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St. Sebastian youth presenting original musical production

| Monday, March 20, 2017, 9:00 p.m.
Clare Davis, as Mary Magdalene, and Dominic Malchiorre, as Peter rehearse for St. Sebastian's musical.
Louis Raggiunti | For the Tribune-Review
Clare Davis, as Mary Magdalene, and Dominic Malchiorre, as Peter rehearse for St. Sebastian's musical.
Feature dancers Carlie Kreutzer, Sydney Dominek, Natalie Schwer and Maddie Simms practice a scene for the musical during a rehearsal on March 15, 2017
Louis Raggiunti | For the Tribune-Review
Feature dancers Carlie Kreutzer, Sydney Dominek, Natalie Schwer and Maddie Simms practice a scene for the musical during a rehearsal on March 15, 2017
Julianna West, as Simon the Zealot, rehearses for St. Sebastian's musical.
Louis Raggiunti | For the Tribune-Review
Julianna West, as Simon the Zealot, rehearses for St. Sebastian's musical.
Maddie Simms, Kaitlyn Brungo and, Caitlyn McClune, feature dancers, rehearse for the musical.
Louis Raggiunti | For the Tribune-Review
Maddie Simms, Kaitlyn Brungo and, Caitlyn McClune, feature dancers, rehearse for the musical.
Nick Rossmiller and Bridget McCole take part in a cast dance scene for the St. Sebastian musical on March. 15, 2017.
Louis Raggiunti | For the Tribune-Review
Nick Rossmiller and Bridget McCole take part in a cast dance scene for the St. Sebastian musical on March. 15, 2017.
Sara Custer, as Thomas, and Kristopher McEwen, as Jesus, rehearse for St. Sebastian's musical.
Louis Raggiunti | For the Tribune-Review
Sara Custer, as Thomas, and Kristopher McEwen, as Jesus, rehearse for St. Sebastian's musical.

St. Sebastian High School Youth Ministry is presenting a special musical production in celebration of its 45th anniversary.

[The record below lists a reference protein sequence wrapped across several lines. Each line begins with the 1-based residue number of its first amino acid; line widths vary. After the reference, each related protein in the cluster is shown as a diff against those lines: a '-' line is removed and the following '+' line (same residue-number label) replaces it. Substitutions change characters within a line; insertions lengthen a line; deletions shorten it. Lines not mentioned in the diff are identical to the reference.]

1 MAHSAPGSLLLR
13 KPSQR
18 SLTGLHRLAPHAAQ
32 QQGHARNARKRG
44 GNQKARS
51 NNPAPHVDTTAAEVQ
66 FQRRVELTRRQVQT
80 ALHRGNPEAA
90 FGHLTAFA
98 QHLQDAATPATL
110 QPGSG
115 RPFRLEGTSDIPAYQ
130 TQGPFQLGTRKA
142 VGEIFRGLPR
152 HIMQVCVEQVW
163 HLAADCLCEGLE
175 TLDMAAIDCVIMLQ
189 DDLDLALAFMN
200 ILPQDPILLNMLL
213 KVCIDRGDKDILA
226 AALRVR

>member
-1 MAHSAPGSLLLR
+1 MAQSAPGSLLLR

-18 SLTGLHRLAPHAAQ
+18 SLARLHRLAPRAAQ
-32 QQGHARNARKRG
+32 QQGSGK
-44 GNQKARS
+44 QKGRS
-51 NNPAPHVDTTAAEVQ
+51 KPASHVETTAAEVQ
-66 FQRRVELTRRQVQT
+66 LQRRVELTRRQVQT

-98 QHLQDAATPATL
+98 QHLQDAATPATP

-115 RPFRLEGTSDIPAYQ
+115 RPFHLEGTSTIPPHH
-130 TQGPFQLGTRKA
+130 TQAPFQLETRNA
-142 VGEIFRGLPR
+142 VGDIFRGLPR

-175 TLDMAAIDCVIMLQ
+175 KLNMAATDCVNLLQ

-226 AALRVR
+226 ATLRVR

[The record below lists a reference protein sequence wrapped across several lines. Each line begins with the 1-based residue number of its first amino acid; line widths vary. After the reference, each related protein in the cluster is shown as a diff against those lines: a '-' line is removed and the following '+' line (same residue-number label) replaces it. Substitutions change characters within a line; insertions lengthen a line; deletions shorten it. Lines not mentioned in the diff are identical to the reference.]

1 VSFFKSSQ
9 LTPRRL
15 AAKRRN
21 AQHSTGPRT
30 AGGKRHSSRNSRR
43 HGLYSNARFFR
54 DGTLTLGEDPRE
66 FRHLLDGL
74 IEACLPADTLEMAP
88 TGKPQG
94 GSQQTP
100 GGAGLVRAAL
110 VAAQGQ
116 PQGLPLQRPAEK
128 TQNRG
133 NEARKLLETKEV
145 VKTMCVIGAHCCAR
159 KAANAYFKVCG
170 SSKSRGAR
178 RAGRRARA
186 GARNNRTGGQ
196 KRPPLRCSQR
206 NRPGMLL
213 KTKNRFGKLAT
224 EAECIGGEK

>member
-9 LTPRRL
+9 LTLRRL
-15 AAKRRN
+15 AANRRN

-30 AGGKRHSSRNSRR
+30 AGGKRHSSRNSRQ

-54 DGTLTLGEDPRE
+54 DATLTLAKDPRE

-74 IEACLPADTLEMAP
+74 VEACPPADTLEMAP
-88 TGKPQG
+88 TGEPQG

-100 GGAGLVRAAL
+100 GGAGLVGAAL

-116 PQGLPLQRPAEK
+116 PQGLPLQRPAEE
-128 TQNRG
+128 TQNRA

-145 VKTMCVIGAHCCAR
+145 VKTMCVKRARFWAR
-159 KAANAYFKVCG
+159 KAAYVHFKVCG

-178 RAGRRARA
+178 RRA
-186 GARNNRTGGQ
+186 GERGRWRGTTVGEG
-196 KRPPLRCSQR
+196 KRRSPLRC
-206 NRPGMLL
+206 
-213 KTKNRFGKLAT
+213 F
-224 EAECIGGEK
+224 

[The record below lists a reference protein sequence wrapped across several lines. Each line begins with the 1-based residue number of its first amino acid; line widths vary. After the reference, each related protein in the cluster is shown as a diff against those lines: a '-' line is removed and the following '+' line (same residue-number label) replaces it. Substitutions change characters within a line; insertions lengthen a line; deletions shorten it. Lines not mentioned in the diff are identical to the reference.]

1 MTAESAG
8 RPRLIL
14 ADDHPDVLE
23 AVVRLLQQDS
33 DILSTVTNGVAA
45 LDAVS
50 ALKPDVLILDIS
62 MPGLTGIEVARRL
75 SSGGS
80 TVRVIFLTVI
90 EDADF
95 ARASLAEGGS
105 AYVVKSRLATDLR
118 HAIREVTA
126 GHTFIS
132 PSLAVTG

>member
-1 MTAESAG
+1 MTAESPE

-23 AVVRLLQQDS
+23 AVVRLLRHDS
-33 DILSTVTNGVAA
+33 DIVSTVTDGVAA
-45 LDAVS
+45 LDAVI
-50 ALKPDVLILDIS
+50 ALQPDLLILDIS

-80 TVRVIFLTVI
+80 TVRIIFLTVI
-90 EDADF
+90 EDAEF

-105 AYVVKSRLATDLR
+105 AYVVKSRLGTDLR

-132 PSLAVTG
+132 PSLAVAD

“City of Man,” an original script written by St. Sebastian Parish member Chip Horner, focuses on the 12 apostles and their lives and ministries following Christ's crucifixion.

“We've performed so many passion musicals here, so many stories about Jesus and his crucifixion. I thought it would be neat for audiences to experience a musical that shows what happened after that. It's a story not often told,” said Horner, 32, of Ross.

Musical numbers include favorite selections from the youth ministry's past productions, including “Godspell,” “Joseph and the Amazing Technicolor Dreamcoat,” “Jesus Christ Superstar,” “Children of Eden,” and “Cotton Patch Gospel.” There also is music from “The Book of Mormon” and “Rent,” as well as a U2 song, among others.

“It's a melting pot of music. It keeps the story moving,” said Craig Kreutzer, 48, of McCandless, director of St. Sebastian's musicals for the past 19 years.

The 90-minute musical portrays the apostles in a modern-day, camp setting as they try to figure out how they are going to spread the Gospel now that Christ is gone.

“It's lighthearted and funny in parts, and very pointed and serious in others,” said Kreutzer, who collaborated with Horner and the Rev. John Rushofsky at St. Sebastian in order to keep the story accurate and true to the Bible.

The cast is comprised of 31 high school students from the parish. A five-member rock band provides the musical accompaniment.

Kaitlyn Brungo, an 18-year-old North Hills High School senior from Ross, is a featured dancer in the show.

“I think it's going to be amazing. This is the first original show we've ever done,” she said. “Audiences are going to be so surprised. There are so many different songs from so many different musicals.”

Cast members donated at least $175 each to cover the costs of the show, which allows 100 percent of the revenue to go toward mission work.

Half of the proceeds will benefit the Diocese of Pittsburgh's longstanding mission in Chimbote, Peru, which supports a maternity hospital, clinic and orphanage.

The other half goes to St. Sebastian's Project HOPE Appalachian mission project in southeastern Kentucky. About 50 high school students, college students and adults from the parish travel there for one week every June to repair and build housing for the less fortunate.

Over the past 45 years, the youth's annual musicals have raised a total of nearly $300,000 for missions, according to Kreutzer.

Laurie Rees is a Tribune- Review contributor.

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